PBOTD: January 14th, Judith M Berrisford - Jackie Won a Pony

Today's pony book is the start of a classic pony book series: Judith M Berrisford's Jackie. The Jackie series was phenomenally popular, and stayed in print until the early years of this century.  I had the Armada edition below, and although I can't say I found Jackie the most sympathetic of characters, that didn't stop me reading the book until it was nearly falling apart, for Jackie achieved in the first pages of the book what I most wanted: she got a pony, because she won a competition.

Armada paperback, 1970s
You can still find the odd win-a-pony competition, but there were many more of them in the 1960s and 1970s. PONY Magazine ran them in the early 1950s, before deciding that it was best to concentrate on prizes that weren't alive. Dragon Books ran a competition to coincide with their publication of Mary O'Hara's My Friend Flicka, and Evans ran one when they published Kathleen Mackenzie's Prize Pony. Imagine the misery of buying either of these books, finding out there was a competition, and then realising that the closing date was long past.

The competition that I longed to enter (I was never allowed to) was run by booksellers W H Smith. At competition time, a leaflet would arrive in PONY Magazine, and I would drool over it, filling in the answers, and pummelling my brains for a witty caption for the photograph which would act as the tie breaker, just in case, by some miracle, I was allowed to enter. I never was.

Hodder & Stoughton first edition, 1958,
illustrated Geoffrey Whittam
No such problems for our heroine Jackie though: within the first few paragraphs, she's won the pony, done and dusted. No agonising for her: at least not then. Unfortunately, when Jackie gets her pony (a grey Welsh mare called Misty she finds pulling a cart) she finds that the people to whom her family home is rented out have filled the place with ponies, and there's nowhere for Misty to go. Rather than give Misty back, Jackie sets off to ride to a relative who has land. She's accompanied, after a day of solitary freedom, by her cousin Babs, and a horse she's taken from its field so it shan't be sold.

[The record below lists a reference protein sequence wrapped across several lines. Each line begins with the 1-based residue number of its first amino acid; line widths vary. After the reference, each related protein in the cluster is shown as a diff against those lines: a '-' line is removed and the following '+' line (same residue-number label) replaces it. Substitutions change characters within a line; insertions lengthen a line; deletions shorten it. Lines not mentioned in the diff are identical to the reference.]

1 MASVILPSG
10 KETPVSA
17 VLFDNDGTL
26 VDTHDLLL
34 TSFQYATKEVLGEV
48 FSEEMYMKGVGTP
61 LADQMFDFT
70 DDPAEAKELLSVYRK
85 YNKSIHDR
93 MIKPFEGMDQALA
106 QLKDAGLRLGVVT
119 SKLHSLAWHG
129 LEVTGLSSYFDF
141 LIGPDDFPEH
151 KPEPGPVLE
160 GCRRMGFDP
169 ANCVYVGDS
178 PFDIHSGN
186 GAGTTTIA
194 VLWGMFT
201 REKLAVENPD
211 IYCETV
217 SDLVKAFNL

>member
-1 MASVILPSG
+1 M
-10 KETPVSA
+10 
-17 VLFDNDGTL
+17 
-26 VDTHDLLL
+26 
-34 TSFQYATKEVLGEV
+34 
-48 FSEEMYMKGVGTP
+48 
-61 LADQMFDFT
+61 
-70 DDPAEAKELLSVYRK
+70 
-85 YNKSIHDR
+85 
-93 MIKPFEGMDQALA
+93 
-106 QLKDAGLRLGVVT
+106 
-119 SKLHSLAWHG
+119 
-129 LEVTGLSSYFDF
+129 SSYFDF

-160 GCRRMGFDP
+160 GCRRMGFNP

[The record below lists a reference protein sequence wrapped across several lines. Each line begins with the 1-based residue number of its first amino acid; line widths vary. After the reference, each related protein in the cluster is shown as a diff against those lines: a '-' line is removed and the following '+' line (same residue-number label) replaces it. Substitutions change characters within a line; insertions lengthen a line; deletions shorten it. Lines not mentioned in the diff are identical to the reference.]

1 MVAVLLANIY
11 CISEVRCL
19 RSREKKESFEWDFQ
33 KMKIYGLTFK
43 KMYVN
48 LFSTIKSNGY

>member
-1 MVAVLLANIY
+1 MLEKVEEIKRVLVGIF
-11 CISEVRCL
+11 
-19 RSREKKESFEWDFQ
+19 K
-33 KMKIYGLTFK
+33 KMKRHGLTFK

Babs goes on to accompany Jackie through fifteen more adventures, but you can't deny she's a liability on this one. As she's actually stolen Captain, the two are of course pursued, and so Jackie's country ride turns out to be an attempt to evade the police. It does, of course, all work out in the end, for Jackie's world was one filled with things pony where disaster was inconceivable.

These books do inspire me to scratchiness, and I did lay into the author in my book, Heroines on Horseback, but I'll leave off for this post, and let Jackie and Babs and their ponies wander through their pony-filled world where no one ages.

Knight paperback, 1992

Read more about the author here.


I entered the WH Smith competition. I had the perfect plan, as I knew I was going to win. The pony would be called Trixie, and I would keep her at my grandparents' house in Kent (I lived in London). Alas, there was a terrible mistake, and the letter saying I'd won never arrived.
I am still waiting to hear from the Revell model company, as I bought one of their model kits in the early 1970s and it contained a "win an Arabian" contest. All you had to do was write, in 100 words, why you wanted a horse. Which I did. And then wore my parents down for months as I waxed on about where it would live and what I would name it.

I did build the model horse, though, with the help of a model-kit-building expert older brother. I spent hours putting it together amidst airplane-glue fumes. It came out quite well, though the mane never would lie flat, so until I roached it, the horse had a huge mohawk along its crest.
Jane Badger said…
They just didn't appreciate what they'd got, these companies offering ponies. If only they'd found some way to harness all that fire....

I love the sound of the model horse and am off to google him now.
Unknown said…
I did enter a raffle for a pony at an agricultural show once, I remember a girl riding it around, she wore a sash that said "Prize Pony", it was a grey. Needless to add I didn't win, though I was lucky enough to get my own pony a few years later.
I am glad the fashion for live animal prizes has waned, I often wonder what happened to those pony prizes & hope that they got good homes. I remember my parents & some of their friends, trying all evening to win a sad little baby rabbit that was crammed in a tiny cage, at a dinner dance tombola. Thankfully the rabbit was won & lived to a ripe old age & was mother of two litters of babies!

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